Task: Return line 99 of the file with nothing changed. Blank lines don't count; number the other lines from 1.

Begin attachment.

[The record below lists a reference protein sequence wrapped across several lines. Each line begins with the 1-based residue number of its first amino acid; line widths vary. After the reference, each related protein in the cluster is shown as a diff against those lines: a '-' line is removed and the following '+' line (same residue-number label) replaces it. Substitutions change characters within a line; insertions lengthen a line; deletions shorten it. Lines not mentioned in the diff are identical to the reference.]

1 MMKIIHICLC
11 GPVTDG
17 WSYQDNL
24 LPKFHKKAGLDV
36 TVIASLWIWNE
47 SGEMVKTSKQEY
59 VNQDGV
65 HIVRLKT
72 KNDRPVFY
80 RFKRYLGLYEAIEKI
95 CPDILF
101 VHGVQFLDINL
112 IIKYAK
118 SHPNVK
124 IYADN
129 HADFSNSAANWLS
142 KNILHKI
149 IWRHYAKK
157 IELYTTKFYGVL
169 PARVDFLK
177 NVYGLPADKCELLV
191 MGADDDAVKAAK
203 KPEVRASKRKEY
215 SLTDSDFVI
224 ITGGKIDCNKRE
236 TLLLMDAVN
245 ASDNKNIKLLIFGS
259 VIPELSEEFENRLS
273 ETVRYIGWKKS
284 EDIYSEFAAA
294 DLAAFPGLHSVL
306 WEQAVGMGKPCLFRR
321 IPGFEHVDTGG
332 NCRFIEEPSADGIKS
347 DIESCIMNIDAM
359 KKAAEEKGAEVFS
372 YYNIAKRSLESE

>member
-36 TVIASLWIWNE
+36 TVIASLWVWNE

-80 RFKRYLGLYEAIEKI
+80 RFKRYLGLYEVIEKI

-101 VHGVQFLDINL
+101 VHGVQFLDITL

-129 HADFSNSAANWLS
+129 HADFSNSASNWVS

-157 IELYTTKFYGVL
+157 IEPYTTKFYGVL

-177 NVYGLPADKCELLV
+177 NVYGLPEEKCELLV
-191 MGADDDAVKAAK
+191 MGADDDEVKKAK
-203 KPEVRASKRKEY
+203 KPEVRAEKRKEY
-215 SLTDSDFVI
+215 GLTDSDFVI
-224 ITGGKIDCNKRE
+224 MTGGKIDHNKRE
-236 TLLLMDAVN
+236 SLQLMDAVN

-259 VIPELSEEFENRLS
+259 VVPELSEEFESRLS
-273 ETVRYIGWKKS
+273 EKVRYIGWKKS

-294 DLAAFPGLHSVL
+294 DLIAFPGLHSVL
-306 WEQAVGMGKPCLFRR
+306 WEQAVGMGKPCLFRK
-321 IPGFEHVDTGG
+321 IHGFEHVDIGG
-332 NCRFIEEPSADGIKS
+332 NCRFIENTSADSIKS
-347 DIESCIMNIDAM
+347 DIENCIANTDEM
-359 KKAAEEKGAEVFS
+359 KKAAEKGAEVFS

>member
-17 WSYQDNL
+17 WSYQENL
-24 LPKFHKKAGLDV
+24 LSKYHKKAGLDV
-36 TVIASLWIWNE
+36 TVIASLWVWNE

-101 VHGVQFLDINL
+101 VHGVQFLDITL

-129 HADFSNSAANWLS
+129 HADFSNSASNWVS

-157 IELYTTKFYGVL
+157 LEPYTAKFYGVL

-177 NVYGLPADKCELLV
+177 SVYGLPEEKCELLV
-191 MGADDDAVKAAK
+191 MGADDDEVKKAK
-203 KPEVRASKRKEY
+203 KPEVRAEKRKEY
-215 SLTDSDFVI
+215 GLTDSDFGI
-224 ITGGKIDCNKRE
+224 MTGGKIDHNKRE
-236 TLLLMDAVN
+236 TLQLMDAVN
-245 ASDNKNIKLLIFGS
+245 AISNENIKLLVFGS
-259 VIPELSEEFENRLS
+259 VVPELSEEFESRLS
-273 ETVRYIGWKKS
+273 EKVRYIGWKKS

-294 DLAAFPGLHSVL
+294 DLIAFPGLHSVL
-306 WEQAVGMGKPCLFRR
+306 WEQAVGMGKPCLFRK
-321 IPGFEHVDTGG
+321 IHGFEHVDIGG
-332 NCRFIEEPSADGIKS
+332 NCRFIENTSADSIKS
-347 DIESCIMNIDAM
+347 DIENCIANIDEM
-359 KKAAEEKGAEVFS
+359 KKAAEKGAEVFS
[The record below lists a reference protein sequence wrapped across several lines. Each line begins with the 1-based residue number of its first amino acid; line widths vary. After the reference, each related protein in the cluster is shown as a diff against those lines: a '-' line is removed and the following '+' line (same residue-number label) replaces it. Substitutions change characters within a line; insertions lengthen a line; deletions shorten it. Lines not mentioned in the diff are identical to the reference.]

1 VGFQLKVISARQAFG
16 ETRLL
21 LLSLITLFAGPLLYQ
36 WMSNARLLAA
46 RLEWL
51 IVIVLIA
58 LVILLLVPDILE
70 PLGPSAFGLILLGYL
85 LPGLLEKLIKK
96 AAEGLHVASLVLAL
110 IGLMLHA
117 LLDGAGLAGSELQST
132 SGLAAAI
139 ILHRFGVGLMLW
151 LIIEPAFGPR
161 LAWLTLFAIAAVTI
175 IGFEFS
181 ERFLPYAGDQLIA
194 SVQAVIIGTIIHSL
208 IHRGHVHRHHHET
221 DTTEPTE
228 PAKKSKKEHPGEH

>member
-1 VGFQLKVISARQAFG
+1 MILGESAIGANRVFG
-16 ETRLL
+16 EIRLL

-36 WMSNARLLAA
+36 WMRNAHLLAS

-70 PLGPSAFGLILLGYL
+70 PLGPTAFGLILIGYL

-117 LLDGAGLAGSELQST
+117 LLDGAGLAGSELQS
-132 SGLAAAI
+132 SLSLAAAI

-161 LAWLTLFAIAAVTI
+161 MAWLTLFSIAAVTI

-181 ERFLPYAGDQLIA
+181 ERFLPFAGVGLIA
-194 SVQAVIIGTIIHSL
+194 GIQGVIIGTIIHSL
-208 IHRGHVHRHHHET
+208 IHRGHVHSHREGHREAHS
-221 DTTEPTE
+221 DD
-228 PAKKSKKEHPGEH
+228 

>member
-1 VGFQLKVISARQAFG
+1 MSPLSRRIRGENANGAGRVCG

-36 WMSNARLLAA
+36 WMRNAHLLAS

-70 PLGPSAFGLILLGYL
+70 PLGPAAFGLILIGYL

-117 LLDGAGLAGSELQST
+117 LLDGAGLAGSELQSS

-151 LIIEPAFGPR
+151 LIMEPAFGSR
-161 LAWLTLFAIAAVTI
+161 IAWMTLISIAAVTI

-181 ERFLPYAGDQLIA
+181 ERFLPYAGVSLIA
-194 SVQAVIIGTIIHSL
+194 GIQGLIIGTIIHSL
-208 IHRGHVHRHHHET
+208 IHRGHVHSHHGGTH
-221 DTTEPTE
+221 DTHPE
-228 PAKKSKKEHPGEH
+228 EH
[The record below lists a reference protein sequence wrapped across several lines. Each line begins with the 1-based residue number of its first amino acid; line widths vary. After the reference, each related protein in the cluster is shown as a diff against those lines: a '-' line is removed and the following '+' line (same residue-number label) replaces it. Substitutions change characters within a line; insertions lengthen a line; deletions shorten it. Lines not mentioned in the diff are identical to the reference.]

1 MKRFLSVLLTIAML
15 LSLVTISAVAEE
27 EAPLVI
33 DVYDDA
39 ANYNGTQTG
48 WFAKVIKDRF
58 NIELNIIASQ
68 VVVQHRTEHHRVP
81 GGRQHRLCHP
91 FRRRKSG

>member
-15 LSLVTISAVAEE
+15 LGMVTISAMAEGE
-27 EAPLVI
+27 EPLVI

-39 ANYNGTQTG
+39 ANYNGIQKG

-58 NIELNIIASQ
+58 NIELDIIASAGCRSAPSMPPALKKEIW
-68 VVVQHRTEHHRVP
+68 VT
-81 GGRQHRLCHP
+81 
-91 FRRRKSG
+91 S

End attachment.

-224 ITGGKIDCNKRE